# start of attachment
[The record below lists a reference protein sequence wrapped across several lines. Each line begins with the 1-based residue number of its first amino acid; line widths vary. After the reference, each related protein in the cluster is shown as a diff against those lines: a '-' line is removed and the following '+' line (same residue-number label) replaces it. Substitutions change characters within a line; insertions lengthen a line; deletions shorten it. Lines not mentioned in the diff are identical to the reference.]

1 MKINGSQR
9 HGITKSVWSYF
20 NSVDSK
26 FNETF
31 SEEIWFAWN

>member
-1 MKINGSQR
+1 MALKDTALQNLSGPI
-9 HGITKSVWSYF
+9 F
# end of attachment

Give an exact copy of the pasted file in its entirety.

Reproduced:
[The record below lists a reference protein sequence wrapped across several lines. Each line begins with the 1-based residue number of its first amino acid; line widths vary. After the reference, each related protein in the cluster is shown as a diff against those lines: a '-' line is removed and the following '+' line (same residue-number label) replaces it. Substitutions change characters within a line; insertions lengthen a line; deletions shorten it. Lines not mentioned in the diff are identical to the reference.]

1 MKINGSQR
9 HGITKSVWSYF
20 NSVDSK
26 FNETF
31 SEEIWFAWN

>member
-1 MKINGSQR
+1 MALKDTALQNLSGPI
-9 HGITKSVWSYF
+9 F